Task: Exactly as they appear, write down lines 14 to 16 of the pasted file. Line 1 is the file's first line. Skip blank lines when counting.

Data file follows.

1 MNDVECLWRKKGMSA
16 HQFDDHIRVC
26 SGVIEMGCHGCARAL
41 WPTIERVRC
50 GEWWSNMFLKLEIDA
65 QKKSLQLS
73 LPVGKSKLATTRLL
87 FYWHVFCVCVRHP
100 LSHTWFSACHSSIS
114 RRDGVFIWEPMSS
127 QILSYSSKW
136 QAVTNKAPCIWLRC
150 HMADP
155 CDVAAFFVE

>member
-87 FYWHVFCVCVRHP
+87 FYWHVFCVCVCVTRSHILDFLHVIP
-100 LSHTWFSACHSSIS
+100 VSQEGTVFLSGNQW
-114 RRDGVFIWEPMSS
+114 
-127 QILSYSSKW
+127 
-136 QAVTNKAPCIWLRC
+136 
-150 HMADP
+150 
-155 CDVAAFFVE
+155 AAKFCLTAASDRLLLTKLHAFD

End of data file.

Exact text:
155 CDVAAFFVE

>member
-87 FYWHVFCVCVRHP